We have created a Process Engineering team for the purpose of helping our clients document, review and optimize processes so they can then see which part of these processes make sense to outsource. It’s hard to believe that so many companies turning over millions of dollars in annual revenues put little to no focus on documenting their core processes and consequently putting their operations at risk.
Outsourcing forces the issue of process optimization on the areas that a company decides to outsource. At a minimum, it identifies handover points and clarifies accountabilities for them. Workflow segments that are outsourced are then documented, reviewed and optimized. Some of our clients have found this exercise itself to be so valuable that they have engaged us to help them document and lead process reviews for operational areas outside our scope.
- SMEs can model big corporations when it comes to outsourcing.
Advocates of entrepreneurship often point to the speed of small and medium enterprises as a competitive business advantage. However, in our experience, this is not true when it comes to outsourcing.
SMEs tend to take a very short-term and tactical view of outsourcing, considering outsourcing only as a way to save on costs. Many SMEs that come to us for help with their design, development or digital marketing requirements do so only with specific projects in mind. Many of them place a job order like they would place a fast-food order - hurriedly, without any context, and with limited information.
On the other hand, our big corporate clients approach outsourcing with a lot more thought and much more foresight. They have a clear end in mind and outsourcing is one of the means to that end. As a result, they co-invest with us in completing pilot projects - paying close attention not only on the outcomes but also on the processes. They work with us to map-out processes, identify points of failure, brainstorm with us on solutions and test them.
It doesn’t cost SMEs any more than big corporate clients to invest in pilot projects. In fact, we estimate that it costs our big corporate clients significantly more in executive time to go through pilot projects with us as they tend to involve more people in the exercise. And in most cases, they also enjoy significantly more returns as we are able to build highly effective, productive outsourced teams that function as true extensions of their teams onshore.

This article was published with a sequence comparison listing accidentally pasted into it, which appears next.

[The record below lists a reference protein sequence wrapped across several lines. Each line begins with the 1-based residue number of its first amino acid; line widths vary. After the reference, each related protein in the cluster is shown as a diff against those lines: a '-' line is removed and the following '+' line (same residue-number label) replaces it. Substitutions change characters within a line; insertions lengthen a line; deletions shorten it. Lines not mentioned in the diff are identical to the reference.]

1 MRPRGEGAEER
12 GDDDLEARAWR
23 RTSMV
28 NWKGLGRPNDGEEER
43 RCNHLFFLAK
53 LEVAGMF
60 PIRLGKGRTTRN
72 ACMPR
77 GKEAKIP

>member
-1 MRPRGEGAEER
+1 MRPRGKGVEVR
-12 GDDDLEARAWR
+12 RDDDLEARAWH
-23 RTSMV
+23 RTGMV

- Outsourcing success requires culture fit.
StraightArrow has a strong set of core values that drive our culture and guide decision-making across all the levels of our organization. We use these core values to identify the right people for us - employees and clients. It is important to us that the clients we serve share our core values because we know from experience that clients who share our values tend to approach their business the way we do. In the end, the relationship becomes more and more strategic and mutually rewarding. It benefits not just our companies but our clients’ end customers as well.
Core values alignment closes the value loop. It allows open and honest communication between us and our clients so issues are smoked out and creative digital marketing solutions are tested as early as possible. Outsourcing involves human energy in all forms and whenever humans are involved, outcomes are never perfect. But shared core values make shared accountability possible.
- Outsourcing is a way to scale that can be funded by operations.